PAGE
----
Choose from Six Options
- $125 for a 30-minute online session: including 15-minute mock interview with 15-minute analysis and write up with one coach ($550 value)
- $425 for 40-minute online session, with write up with tips, and video analysis ($1,000 value)
- $1,125 for three one-hour online sessions with one coach with write-ups with tips, video copy, video analysis, worksheets for parents and students ($2,600 value)
Session 1 Includes:
- Mock interview
- Explanation of the interview function
- Individualized preparation guide to prepare for Session 2
- Follow up question guide
- Interview video recording with analysis
- I+PREP coordinator full report
Session 2 Includes:
- Interview diagnostic (critical evaluation and analysis of interview)
- Strategic planning for interviewing
- Core messaging development and implications for interview style and energy
- Body language and eye contact exercise
- Non-words and pacing exercise
- Reframing and repositioning to core message exercise
- Parental interview preparation guide (tips and strategies for working with your student and creating a positive feedback loop)
Session 3 Includes: * Advanced mock interview * Final evaluation and report
Four Places to Watch for Body Language
When meeting someone for the first time, the way you arch your eyebrows, move your hands, or even sit can tell them how you feel. Here’s a quick guide to recognizing the subtle messages you might receive—or inadvertently send.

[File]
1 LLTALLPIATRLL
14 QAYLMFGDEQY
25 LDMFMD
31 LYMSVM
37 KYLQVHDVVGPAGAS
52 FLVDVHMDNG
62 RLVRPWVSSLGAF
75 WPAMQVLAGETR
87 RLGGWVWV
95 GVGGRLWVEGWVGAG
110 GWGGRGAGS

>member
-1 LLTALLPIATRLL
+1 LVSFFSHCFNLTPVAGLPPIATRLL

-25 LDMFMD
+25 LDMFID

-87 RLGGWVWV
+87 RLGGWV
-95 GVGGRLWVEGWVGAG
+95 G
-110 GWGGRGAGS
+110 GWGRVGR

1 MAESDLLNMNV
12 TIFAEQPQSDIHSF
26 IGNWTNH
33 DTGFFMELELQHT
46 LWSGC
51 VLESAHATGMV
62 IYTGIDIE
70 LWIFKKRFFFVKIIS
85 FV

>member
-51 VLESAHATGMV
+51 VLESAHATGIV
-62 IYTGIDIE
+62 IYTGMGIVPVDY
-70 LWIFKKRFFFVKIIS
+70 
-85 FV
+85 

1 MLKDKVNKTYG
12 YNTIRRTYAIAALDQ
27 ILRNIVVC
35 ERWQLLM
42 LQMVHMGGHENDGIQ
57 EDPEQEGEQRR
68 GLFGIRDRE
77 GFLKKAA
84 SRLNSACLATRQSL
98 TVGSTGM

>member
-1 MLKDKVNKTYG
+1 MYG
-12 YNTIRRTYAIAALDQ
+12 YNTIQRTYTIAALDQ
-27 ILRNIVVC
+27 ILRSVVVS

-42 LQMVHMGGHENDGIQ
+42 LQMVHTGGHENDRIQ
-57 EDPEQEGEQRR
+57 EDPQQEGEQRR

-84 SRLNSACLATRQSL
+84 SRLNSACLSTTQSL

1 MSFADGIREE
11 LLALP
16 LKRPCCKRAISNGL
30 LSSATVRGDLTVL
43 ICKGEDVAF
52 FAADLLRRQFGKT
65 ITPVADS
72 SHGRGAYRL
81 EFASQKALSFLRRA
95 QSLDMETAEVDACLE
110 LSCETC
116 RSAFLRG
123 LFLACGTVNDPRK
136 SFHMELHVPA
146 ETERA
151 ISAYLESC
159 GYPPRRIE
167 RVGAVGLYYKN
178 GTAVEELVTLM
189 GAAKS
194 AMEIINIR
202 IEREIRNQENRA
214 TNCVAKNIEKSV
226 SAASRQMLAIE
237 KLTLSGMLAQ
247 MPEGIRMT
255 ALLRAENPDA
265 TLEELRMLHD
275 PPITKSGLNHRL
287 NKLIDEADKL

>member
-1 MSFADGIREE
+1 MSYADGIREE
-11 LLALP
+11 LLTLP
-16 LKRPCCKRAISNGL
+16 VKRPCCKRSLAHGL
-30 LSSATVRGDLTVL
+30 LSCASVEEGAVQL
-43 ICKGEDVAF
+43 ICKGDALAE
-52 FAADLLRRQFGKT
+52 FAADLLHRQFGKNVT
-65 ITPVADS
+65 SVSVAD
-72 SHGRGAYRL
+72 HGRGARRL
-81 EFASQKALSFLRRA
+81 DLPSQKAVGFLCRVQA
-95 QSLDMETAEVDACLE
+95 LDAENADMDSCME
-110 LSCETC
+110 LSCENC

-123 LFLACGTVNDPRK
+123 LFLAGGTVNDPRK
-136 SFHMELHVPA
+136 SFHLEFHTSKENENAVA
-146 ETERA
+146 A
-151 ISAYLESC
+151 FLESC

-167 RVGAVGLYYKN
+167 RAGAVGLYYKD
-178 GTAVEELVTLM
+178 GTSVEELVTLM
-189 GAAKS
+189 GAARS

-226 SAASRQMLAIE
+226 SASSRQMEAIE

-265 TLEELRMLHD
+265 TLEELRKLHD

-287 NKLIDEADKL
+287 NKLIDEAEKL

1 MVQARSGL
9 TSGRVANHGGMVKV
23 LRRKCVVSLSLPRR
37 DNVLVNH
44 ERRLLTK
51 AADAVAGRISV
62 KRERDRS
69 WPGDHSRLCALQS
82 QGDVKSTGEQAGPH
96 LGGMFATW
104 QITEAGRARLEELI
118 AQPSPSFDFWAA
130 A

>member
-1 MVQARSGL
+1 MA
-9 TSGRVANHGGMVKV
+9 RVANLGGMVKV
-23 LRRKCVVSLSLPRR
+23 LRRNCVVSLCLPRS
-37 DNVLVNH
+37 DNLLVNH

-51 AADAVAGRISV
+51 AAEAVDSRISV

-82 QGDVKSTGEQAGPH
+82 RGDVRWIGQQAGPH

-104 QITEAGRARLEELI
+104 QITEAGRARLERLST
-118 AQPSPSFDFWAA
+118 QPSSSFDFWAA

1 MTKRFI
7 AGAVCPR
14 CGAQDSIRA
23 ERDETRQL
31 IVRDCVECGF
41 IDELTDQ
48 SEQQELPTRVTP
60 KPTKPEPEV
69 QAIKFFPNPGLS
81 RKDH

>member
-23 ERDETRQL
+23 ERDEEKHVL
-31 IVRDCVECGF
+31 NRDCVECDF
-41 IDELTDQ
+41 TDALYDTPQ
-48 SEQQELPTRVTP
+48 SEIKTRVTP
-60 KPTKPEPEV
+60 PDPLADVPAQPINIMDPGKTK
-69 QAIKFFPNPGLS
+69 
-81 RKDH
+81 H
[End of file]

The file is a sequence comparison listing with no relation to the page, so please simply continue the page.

The Head: People who are genuinely interested will naturally cock their head to the side, as if literally offering an ear to their partner. Raising the eyebrows can also be a sign of interest, as can nodding your head in clusters of three rather than only once. On the flip side, a furrowed brow is often a sign of confusion, and many people bite their lip to soothe themselves in situations that feel awkward or uncomfortable.
The Hands: In the company of unfamiliar faces, most people assume a cautious approach to the conversation. They might sit back and use small, precise gestures when speaking in a slow, quiet manner. Once they’re comfortable, however, people open up, relaxing their shoulders and leaning forward to use more animated, open gestures and faster speech. These signals go both ways: adopting the more interested, exciting body language can convey your interest and make you seem more inviting at the same time.
The Habits: Even among these signals, not all body language tells the whole story. For instance, self-soothing behaviors such as biting your nails could come across to others as results of anxiety or discomfort—both possible signs of deception. Studies show, however, that these behaviors are more indicative of stress than lying; both guilty and innocent parties exhibited them in interview situations.
The Eyes: Likewise, avoiding eye contact is frequently associated with lying, but studies have shown that habitual liars often attempt to compensate by engaging in more eye contact than usual. In fact, humans naturally look away when trying to recall important conversation points, glancing upward when trying to recall a visual memory or to the side (toward the ears) to remember something they heard. So next time you think someone is lying, be aware: they could just be trying to be completely honest about what they saw at their Great Aunt’s funeral during your barbecue last weekend.